Monday, September 12, 2016

Not a Miracle But a Marvel, by Tim Pratt

(Modern Fantasy) Two couples come to a cabin by the lake to relax and enjoy four days together. Then one of them disappears. (6,252 words; Time: 20m)

Rating: ★★★★☆, Recommended

"," by , appeared in Uncanny Magazine issue 12, published on

Mini-Review (click to view--possible spoilers)

Pro: The angle that in a polyamorous group, all three of the other partners get to challenge the fairy for the possession of Gregory is cute. The exasperated reaction of the fairy when she learns that even the narrator has a romantic claim is hysterical.

The waffle iron makes a curious "Chekhov's Gun," in that it gets talked about so much and with such reverence earlier in the story, that there's something satisfying that it's the tool that brings the fairy down.

At first I wondered why they bothered with playing the game at all, given that they ended up just using brute force, but it's actually very reasonable that they started off with the idea of winning the game but only resorted to force when all seemed lost. Anyway, the fairy admitted that she hadn't let Gregory know the stakes of the game when he bet with her, so obviously there was no need to pay fair with her either.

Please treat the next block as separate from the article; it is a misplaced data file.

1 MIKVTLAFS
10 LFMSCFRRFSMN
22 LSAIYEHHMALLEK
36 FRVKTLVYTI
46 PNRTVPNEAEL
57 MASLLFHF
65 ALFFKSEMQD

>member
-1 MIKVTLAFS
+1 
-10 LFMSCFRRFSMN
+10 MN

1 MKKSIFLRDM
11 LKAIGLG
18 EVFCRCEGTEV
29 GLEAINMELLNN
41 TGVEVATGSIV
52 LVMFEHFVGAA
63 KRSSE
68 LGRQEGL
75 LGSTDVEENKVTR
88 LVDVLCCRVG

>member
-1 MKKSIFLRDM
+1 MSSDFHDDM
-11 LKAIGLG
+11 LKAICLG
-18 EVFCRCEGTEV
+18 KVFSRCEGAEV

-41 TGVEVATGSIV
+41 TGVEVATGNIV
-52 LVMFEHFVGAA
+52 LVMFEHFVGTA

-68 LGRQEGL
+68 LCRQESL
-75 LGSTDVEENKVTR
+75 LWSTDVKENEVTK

Con: Some of the prose falls flat, including all of the narrator's jokes. I don't mean the jokes themselves fall flat--they're intended to; I mean the narration/dialogue seems unnatural at those points. Ditto the scene where Gregory observes that this means the narrator loves him.

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